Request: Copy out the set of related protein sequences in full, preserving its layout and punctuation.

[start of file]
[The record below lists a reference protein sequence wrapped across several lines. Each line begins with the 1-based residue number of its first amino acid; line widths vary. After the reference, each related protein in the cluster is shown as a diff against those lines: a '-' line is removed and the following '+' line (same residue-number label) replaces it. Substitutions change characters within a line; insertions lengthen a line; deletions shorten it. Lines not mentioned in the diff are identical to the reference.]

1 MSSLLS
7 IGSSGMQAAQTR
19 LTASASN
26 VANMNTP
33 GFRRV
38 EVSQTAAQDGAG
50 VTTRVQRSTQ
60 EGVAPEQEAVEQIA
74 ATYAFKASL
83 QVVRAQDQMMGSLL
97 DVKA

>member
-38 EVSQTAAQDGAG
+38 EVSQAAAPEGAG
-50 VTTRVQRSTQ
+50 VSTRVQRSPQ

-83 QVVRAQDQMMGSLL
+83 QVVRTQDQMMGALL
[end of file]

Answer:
[The record below lists a reference protein sequence wrapped across several lines. Each line begins with the 1-based residue number of its first amino acid; line widths vary. After the reference, each related protein in the cluster is shown as a diff against those lines: a '-' line is removed and the following '+' line (same residue-number label) replaces it. Substitutions change characters within a line; insertions lengthen a line; deletions shorten it. Lines not mentioned in the diff are identical to the reference.]

1 MSSLLS
7 IGSSGMQAAQTR
19 LTASASN
26 VANMNTP
33 GFRRV
38 EVSQTAAQDGAG
50 VTTRVQRSTQ
60 EGVAPEQEAVEQIA
74 ATYAFKASL
83 QVVRAQDQMMGSLL
97 DVKA

>member
-38 EVSQTAAQDGAG
+38 EVSQAAAPEGAG
-50 VTTRVQRSTQ
+50 VSTRVQRSPQ

-83 QVVRAQDQMMGSLL
+83 QVVRTQDQMMGALL